There are three usual culprits for cat worms - tapeworms, roundworms and hookworms. It can be very hard for you to tell just by symptoms which type of worms your cat has. The best way is to take a stool sample to the vet to be tested. This will give you an exact answer and help with treatment.
You can take a stool sample to the vet in a ziploc bag, or some vets provide stool sample kits to their clients. In either case, it must be as new a sample as your cat decides to give you (if it has cat litter on it, that is normal!).
In a multi-cat household it can be almost impossible to tell whose stool is whose. Separating the cat you think has cat worms in a different room with food, water and a litter box until your cat goes to the bathroom is the easiest way.
The most common type of cat worms are Tapeworms.
Cats can get tapeworms by eating prey (usually rodents) or uncooked meat, or from infected fleas. The adult tapeworm attaches to the cat's intestinal wall and absorbs nutrients. Eggs produced by the tapeworm pass out in the cat's stool.
The most common signs of tapeworm infection are worm segments or eggs that can be seen on the cat's rear end or in the stool. Tapeworm segments are white or pinkish white, flat and rectangularly shaped. They can move in a stretching and shrinking motion. Dried eggs can look like a grain of rice or a sesame seed.
In a more severe infection, worms can be seen in the cat's vomit.
Other symptoms can be more general - weight gain or loss, loss of appetite or voracious appetite, bony appearance or big distended abdomen, dull coat, hair loss, and excessive licking around the anal area.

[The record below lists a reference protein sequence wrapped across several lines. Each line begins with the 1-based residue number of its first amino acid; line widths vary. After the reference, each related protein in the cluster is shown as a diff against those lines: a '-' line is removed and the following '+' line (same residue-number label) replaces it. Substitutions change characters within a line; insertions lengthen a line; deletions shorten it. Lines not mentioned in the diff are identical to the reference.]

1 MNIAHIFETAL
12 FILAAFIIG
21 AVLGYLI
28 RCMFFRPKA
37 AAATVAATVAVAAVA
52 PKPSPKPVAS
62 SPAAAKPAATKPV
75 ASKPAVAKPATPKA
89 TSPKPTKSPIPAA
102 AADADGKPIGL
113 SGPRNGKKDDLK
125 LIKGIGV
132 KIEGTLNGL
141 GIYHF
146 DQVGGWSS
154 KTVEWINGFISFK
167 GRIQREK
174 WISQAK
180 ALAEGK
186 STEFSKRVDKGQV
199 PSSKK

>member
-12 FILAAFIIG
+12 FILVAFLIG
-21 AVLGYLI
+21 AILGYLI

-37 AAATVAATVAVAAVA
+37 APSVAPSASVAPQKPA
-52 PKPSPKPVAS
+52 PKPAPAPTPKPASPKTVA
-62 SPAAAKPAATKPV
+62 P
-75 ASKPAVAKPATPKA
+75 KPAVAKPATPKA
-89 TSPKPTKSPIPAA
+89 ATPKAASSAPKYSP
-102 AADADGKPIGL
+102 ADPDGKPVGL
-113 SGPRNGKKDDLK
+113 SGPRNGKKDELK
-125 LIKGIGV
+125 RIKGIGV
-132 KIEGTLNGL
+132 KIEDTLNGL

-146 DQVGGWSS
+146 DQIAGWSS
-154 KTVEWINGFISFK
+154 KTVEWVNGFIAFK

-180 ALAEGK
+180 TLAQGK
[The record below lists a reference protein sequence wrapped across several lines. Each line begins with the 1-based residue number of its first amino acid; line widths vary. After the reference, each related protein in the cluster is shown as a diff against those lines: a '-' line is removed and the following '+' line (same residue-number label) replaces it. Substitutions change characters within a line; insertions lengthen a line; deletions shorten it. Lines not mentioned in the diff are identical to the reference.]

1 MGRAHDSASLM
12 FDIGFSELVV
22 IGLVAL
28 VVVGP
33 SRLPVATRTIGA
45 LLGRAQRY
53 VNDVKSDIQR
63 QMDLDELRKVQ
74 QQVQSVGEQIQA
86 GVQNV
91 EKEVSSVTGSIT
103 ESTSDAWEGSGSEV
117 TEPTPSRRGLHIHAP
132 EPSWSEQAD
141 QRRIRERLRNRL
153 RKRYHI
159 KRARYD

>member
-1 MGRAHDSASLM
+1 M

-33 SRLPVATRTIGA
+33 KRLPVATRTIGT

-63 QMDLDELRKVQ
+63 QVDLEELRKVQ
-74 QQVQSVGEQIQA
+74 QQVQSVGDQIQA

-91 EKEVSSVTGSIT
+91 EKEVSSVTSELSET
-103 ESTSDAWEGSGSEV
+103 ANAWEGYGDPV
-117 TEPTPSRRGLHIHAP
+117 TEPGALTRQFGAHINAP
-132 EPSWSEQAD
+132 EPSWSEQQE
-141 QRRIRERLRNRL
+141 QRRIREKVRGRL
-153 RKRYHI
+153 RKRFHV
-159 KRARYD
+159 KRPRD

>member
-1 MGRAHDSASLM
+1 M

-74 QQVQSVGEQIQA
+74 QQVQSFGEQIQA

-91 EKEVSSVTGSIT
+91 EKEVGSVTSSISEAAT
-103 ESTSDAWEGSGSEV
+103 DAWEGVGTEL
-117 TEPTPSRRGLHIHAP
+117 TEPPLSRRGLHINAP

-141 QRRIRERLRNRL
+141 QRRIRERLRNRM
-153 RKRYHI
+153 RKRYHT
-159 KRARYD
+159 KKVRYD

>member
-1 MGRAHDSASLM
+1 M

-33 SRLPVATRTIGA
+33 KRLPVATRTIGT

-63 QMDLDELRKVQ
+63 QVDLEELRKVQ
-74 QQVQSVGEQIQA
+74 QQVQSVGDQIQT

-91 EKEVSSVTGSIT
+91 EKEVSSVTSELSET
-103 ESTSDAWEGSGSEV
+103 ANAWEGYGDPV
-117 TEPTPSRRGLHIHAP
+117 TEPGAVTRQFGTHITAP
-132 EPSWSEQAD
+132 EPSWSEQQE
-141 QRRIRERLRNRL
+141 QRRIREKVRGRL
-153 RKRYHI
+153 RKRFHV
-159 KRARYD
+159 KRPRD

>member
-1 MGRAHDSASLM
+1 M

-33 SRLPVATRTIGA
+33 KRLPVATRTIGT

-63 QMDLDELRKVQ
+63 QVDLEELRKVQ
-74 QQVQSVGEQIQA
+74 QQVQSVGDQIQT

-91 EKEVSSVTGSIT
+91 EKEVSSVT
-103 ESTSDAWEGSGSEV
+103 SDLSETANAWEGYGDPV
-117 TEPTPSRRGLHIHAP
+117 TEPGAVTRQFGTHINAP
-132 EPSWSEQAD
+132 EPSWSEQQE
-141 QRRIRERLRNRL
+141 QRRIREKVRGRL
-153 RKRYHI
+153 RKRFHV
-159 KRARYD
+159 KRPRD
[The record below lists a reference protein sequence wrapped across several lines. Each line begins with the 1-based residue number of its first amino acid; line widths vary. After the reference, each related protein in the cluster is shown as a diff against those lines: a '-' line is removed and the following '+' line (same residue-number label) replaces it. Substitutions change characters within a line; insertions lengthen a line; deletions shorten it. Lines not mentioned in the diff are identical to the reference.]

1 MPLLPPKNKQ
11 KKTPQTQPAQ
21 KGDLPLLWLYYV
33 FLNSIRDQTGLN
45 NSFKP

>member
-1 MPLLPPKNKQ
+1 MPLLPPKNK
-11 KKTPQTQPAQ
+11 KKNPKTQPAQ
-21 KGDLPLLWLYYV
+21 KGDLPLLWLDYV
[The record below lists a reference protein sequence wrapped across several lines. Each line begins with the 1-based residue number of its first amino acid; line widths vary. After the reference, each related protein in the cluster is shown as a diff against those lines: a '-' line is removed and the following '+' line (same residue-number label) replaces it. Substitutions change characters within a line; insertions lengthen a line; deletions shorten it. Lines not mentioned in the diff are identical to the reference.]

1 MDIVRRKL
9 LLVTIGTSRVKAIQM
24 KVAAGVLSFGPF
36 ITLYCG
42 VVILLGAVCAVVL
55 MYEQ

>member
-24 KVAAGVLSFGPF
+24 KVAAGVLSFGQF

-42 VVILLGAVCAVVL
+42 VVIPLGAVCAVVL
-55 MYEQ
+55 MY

Treatment is relatively easy - your vet can prescribe you a dewormer, usually in tablet form. Since many tapeworm problems are caused by fleas, a good flea treatment program is also helpful to prevent re-infection.
There are several kinds of roundworms, but the most common kind are called Ascarids. They are white, cylindrical and pointed at both ends. Cats can become infected with ascarids by eating prey (rodents or cockroaches). Ascarids are also very common in kittens because they can be passed through the mother's milk.
The symptoms of roundworms in adult cats are very similar to tapeworms. In kittens vomiting, diarrhea, dull coats, a pot belly on a thin body, and weakness are symptoms of roundworm. It is a good idea to get your kitten checked for roundworm by your vet, as it can cause serious illness in kittens.
Your vet will prescribe a dewormer, and it may have to be repeated several times before the roundworms are gone. Ascarid eggs are very resistant, so during the treatment litter should be scooped daily and litter pans washed with hot water and detergent regularly. Throw out the litter and disinfect the boxes before the end of the treatment.
Hookworms are less common cat worms, but are found in hot humid areas. They also infect the cat through prey, partially rotten meat, or through their mother's milk. Larvae can also penetrate the skin, especially around the toes, and migrate to the small intestine. Migration through the skin can be seen by scratching, redness, scabs and bumps on the skin.
Hookworms can cause severe anemia, diarrhea, weight loss, a rash between the toes, and dark red or black stool. Hookworm is a very serious parasite infection - it must be treated by a veterinarian. Your cat may require a short (day or two) stay at the vet to be treated for hookworms. The used cat litter needs to be thrown out, and all bedding, litter pans, food and water bowls should be washed in hot water.
If you live in a hookworm area, have your cat tested every few months. It is best to keep your cat indoors and wash litter pans thoroughly.
If you suspect cat worms, have the vet analyze a stool sample to see which type of worms you are dealing with. Always use vet-prescribed dewormer -over the counter dewormer is toxic and does not work on all worms.The dosage needs to be correct for your cat's weight and size. The over the counter wormer is at best ineffective and toxic at worst.
If your cat vomits too soon after you give the dewormer, you may need another dose from the vet.
In a multi-cat household you will need to treat all cats (and probably dogs - you know what dogs like to do with kitty litter...) if they share food, water and litter.